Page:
There is something about the look in his eyes that I feel has haunted me since I saw his face in the article by The Mirror yesterday. They speak of a grief in this world that no man or woman should have to bear. I pray for Jyoti’s family that they will find a way to honor her memory and that seeing Jyoti’s name will bring other victims forwards. I pray that her friend recovers and can live his life without being forever haunted by the horror of that night.

I pray that this tragedy sparks a revolution in this world. Let nobody shy away from railing against the injustice of these travesties.

Every rape victim on this earth is somebody’s everything.

It is little wonder that rape is one of the least-reported crimes. Perhaps it is the only crime in which the victim becomes the accused and, in reality, it is she who must prove her good reputation, her mental soundness, and her impeccable propriety.” – Freda Adler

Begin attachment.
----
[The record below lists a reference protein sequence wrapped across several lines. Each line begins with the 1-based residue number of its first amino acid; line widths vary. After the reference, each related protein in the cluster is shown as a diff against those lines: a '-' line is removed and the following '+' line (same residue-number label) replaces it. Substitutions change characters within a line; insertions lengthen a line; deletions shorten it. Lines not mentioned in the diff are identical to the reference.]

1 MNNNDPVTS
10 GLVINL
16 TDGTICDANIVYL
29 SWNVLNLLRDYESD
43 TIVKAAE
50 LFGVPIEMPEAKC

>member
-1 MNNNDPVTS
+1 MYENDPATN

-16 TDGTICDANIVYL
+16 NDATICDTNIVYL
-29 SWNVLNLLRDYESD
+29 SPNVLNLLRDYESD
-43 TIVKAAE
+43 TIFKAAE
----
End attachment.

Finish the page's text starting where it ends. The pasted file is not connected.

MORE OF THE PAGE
In memory and honor of Jyoti Singh Pandey. R.I.P.

62 Responses to Her Name Was Jyoti

  • theREALdeal says:

    This is sad, but what’s sadder is the way society lets pressure in men build so much that it bubbles over and men see this as their only option to release it, when they see a pretty girl on the street.

    The way to change this , is women as a whole have to begin treating men as a whole better, and realize that life isn’t some bollywood movie.

    • Nicole says:

      Please tell me you are kidding. That this is some sick, twisted joke. This is in no way women’s fault. It is in no way something “built” in men that they’re releasing by violating women.

      No. No. NO. NO.
      Nicole recently posted…Homeschool, ahoy!My Profile

      • theREALdeal says:

        Yes yes YES YES.

        If the idea of flirting and “going for it” with a woman isn’t built up in men maybe you can explain this?

        http://youtu.be/b4hNaFkbZYU

        I’m not saying it’s the fault of THIS woman. Rather (partially) the fault of women as a whole (and in India, where I’ve been many times) the fault of the all-or-none mentality of Bollywood.

        Now, you can do one of two things